Manufacturing has undergone a major transformation in recent years, both in terms of processes and equipment as well as with the materials that are being used.
One of the goals throughout this rapidly evolving landscape has been the need to produce ever-lighter materials, but ones that continue to hold up in performance and strength.
A type of design known as sandwich structures can fill that need well. Much like a sandwich is made by placing various items of food between two pieces of bread, sandwich structures involve placing a variety of fillings between two more rigorous outer layers of material.
“Sandwich structures have some of the best strength-to-weight ratios of any design out there,” said Fred N. Peebles Professor and IAMM Chair of Excellence Dayakar Penumadu. “They are lightweight, strong, and are capable of withstanding dynamic forces like you would find on a wind turbine blade or an aircraft wing. They handle all forms of loading, whether mechanical, thermal, or electrical. They fill a great need in a number of areas.”
Penumadu, who works in UT’s Department of Civil and Environmental Engineering (CEE), the Institute for Advanced Materials and Manufacturing, and the Bredesen Center for Interdisciplinary Research and Graduate Education, explained that sandwich structures have a long history of use, but that new methods like 3-D printing have greatly expanded ways and areas where they can be used.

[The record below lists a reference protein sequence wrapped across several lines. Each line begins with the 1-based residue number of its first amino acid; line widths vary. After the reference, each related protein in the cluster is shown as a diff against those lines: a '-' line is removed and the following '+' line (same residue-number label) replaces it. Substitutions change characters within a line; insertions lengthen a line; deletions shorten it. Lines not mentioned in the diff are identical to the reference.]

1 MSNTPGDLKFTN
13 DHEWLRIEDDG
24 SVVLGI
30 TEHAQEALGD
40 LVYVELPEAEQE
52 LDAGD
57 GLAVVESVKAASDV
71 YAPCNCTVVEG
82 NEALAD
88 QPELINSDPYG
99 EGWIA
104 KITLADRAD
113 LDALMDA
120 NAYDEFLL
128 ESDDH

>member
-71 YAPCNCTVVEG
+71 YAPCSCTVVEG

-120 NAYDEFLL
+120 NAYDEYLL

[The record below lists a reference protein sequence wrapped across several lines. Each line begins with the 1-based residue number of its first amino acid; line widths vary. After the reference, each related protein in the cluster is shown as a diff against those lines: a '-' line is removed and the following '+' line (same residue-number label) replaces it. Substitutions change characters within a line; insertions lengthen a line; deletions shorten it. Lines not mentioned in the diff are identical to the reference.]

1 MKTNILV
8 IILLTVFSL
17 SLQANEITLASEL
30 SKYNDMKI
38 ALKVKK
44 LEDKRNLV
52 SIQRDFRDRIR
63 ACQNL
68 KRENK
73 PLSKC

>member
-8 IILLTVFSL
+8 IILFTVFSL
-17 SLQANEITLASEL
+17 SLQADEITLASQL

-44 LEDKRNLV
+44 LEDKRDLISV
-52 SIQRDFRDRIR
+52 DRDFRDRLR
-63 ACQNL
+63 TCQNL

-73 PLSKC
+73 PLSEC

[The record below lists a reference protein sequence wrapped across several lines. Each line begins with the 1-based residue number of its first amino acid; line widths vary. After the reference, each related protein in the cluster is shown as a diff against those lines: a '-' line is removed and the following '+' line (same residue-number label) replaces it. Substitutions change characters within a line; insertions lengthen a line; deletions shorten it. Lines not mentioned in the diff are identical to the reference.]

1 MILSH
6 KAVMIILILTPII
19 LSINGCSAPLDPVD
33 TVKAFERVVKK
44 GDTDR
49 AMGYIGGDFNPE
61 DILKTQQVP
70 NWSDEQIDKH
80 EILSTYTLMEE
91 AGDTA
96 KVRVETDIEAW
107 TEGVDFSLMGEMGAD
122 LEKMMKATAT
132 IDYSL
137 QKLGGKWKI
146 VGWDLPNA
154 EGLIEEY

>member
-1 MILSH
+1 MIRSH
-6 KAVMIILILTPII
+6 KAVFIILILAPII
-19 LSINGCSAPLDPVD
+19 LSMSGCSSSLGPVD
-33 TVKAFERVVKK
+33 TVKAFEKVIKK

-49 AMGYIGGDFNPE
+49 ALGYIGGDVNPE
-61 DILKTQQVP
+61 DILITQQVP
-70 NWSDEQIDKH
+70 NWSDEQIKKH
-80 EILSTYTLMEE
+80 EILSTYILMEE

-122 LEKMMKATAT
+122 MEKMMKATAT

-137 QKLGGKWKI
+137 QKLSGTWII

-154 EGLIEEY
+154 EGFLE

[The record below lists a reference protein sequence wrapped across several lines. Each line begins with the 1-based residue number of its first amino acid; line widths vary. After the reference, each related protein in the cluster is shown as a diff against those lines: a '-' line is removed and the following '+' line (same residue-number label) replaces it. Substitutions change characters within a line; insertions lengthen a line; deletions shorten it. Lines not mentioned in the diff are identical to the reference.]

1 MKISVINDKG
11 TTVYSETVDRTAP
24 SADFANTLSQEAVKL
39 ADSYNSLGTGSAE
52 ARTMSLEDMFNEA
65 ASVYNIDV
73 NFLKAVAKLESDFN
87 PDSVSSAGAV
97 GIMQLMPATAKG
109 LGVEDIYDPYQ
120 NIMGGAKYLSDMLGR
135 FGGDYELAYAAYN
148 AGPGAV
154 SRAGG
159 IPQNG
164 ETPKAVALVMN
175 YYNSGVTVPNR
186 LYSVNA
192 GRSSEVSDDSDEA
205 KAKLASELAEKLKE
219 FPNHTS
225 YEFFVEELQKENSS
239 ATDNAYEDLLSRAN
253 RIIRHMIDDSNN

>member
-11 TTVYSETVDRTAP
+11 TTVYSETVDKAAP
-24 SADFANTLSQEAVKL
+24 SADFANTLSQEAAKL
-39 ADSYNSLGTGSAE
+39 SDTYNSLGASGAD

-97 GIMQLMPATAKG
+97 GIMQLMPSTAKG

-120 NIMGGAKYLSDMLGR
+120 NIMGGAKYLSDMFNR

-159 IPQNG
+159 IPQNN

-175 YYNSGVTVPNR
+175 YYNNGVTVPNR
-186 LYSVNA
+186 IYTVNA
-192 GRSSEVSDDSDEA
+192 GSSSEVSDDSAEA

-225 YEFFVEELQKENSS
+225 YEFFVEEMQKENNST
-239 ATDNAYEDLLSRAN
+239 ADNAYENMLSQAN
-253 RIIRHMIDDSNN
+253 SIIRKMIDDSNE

He and more than 75 other participants are getting a chance to share their ideas this week, as CEE plays host to the 13th International Conference on Sandwich Structures, the first time the group has had a chance to meet in person since it was last held in Switzerland in 2018.
Despite having to wait an extra couple of years for its turn to host because of the pandemic, enthusiasm for the event was high, as evidenced by the variety of countries represented from around the world by speakers and attendees.
“I think everyone is eager to get back together and share the latest research and ideas related to this field,” said Penumadu. “We’ve got a great mix of presenters from academia, from companies like Volkswagen, and from government entities like the National Renewable Energy Laboratory and ORNL.”
From the student perspective, Penumadu said the chance for them to speak with other students and hear from people in the field was a very important opportunity.
He also said that participating in conferences like this not only gives students encouragement, but that it reinforces what they’ve learned.
“Experience is something you can’t get in a classroom,” Penumadu said. “Having access to people who are out there working with sandwich structures gives students immediate relevance and context to what they have been studying, as well as some perspective as to how they can make a career out of it.”
Each day features a series of presentations on topics related to sandwich structure use, such as “Behavior of Marine Divinycell Foams At Arctic Temperatures,” “Operative Fracture Mechanics Solutions For Sandwich And Layered Composite Structures,” and “Design And Optimization of Sandwich Composite Panels With 3D-Printed Honeycomb Cores For Fluid-Structure Impact Loading.”
Additionally, there is a student poster competition, lab tours of UT and ORNL, and displays set up in an exhibition hall. The meeting, which began Monday, concludes Wednesday afternoon, with sessions taking place in UT’s Student Union.